A former minister in Trinidad and Tobago has called for a state of emergency to address rising crime that’s “strangling the lifeline of the country,” becoming the latest elite to weigh in on whether this extreme measure is the best way to reduce insecurity in the Caribbean nation.
“Now we have areas in Trinidad where there are daily killing zones … Crime is on a rampage, it’s strangling the lifeline of the country,” former Minister of the People and Social Development Glen Ramadarsingh said in an interview with Caribbean News Now. “Terror and bloodshed everyday in the newspapers, it’s a very difficult time for our country.”
Ramadarsingh’s comments supporting a state of emergency come after three business associations signed a joint letter in late January expressing concern about the “ridiculous state of lawlessness and criminal activities in our country.” The associations pleaded with the government to “take control of the burgeoning crime situation even if it means calling for a limited State of Emergency in the interest of the people of Trinidad and Tobago.”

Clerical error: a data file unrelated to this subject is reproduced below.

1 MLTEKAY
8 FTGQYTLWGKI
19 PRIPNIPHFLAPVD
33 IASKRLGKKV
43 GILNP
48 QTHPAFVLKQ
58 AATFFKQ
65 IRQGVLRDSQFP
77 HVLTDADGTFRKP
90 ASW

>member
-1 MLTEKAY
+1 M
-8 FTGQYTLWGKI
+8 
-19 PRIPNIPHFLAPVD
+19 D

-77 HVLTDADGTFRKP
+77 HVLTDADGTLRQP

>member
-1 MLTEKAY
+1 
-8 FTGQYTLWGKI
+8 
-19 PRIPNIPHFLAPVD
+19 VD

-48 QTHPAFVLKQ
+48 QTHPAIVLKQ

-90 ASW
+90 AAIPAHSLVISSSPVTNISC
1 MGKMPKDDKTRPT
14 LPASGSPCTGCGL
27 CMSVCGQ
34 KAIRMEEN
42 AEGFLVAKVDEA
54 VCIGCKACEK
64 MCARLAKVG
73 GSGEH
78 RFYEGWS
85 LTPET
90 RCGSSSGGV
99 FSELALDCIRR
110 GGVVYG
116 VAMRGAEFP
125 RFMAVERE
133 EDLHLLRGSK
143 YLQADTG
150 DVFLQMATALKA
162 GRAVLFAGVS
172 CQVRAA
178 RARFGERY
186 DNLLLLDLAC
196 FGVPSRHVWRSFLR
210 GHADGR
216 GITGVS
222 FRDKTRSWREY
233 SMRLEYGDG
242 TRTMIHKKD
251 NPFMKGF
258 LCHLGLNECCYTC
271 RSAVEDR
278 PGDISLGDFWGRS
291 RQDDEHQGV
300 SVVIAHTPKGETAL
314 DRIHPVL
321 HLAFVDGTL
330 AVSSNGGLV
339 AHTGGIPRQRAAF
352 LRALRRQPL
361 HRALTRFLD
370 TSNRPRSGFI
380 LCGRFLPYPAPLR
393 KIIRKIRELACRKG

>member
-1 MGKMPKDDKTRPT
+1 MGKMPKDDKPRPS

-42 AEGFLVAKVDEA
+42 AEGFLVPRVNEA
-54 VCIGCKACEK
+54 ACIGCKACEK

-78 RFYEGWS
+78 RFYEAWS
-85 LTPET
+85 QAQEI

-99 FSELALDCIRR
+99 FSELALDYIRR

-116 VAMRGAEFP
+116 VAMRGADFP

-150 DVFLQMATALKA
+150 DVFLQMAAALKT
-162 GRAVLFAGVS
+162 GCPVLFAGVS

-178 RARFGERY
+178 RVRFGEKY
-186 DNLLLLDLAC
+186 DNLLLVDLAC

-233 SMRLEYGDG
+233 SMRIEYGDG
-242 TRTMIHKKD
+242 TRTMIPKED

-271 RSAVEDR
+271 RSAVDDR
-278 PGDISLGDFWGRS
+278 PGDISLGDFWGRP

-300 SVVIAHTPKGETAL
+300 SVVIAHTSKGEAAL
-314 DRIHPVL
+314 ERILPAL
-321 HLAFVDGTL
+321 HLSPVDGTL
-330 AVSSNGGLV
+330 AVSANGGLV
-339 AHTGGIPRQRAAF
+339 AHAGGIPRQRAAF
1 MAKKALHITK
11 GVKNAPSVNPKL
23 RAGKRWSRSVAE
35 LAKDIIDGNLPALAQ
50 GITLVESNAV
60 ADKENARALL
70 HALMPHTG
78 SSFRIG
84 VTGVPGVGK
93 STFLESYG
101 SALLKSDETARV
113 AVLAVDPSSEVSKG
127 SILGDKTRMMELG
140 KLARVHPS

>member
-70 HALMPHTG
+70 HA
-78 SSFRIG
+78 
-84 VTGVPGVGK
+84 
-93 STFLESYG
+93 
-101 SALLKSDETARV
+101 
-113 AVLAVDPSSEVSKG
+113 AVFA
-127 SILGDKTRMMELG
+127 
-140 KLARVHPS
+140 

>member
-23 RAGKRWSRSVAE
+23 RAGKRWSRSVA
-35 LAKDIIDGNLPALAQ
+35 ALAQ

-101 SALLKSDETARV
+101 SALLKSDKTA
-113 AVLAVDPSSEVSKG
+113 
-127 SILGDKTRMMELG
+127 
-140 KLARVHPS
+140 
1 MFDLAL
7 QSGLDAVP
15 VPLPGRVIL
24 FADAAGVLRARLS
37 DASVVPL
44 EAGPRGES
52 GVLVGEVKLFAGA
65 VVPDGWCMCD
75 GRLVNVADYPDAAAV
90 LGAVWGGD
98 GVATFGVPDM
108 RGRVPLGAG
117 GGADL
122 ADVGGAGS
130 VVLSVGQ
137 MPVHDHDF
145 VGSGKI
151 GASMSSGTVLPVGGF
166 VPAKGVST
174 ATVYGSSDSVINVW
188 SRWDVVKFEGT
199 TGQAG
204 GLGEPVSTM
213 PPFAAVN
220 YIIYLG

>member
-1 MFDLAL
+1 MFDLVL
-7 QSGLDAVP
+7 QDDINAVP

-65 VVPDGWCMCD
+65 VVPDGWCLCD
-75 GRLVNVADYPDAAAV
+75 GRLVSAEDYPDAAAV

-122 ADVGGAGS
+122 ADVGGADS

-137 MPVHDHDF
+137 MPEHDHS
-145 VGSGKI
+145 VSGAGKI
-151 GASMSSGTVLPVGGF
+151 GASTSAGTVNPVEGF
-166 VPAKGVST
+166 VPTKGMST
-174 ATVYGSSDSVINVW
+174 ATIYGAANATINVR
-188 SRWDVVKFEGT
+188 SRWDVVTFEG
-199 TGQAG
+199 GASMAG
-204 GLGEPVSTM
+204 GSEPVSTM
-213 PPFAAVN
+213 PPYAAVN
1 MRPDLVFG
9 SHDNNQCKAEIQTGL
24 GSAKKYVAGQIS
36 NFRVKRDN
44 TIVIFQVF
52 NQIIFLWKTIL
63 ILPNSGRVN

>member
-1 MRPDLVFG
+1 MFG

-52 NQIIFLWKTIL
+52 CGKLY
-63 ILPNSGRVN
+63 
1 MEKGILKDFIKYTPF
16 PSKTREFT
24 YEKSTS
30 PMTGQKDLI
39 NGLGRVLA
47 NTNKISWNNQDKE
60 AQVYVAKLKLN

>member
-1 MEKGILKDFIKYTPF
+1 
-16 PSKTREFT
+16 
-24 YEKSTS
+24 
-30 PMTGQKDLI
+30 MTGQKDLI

“It appears we are becoming a land of anarchy and chaos,” the letter reads.
Not everyone agrees.
“Can anyone tell me what the police would do under a SoE [State of Emergency] that they cannot do now?” asked former Prime Minister Basdeo Panday on Facebook in early February. “A State of Emergency cannot be a way of solving crime. If that is the case, then why not recommend a total State of Emergency forever. We have to come better than that.”
InSight Crime Analysis
While there is disagreement about whether a state of emergency is appropriate, all sides seem to agree that the crime situation in Trinidad and Tobago is getting worse. The small, dual-island nation witnessed at least 461 homicides in 2016, which translates to a murder rate of 32.9 per 100,000 inhabitants and an 8 percent increase from the previous year.
Another potential reason for the heightened awareness surrounding crime is the ease with which violent episodes can be recorded and shared on social media. Both the business associations and former Minister Ramadarsingh cited recent videos on social media showing cases of violence and even human trafficking.
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But, as former Prime Minister Panday noted, a state of emergency is little more than a stopgap measure for a structural issue. Indeed, a previous state of emergency that was put in place in August 2011 was lifted that December after businesses complained that a curfew was hurting the economy.
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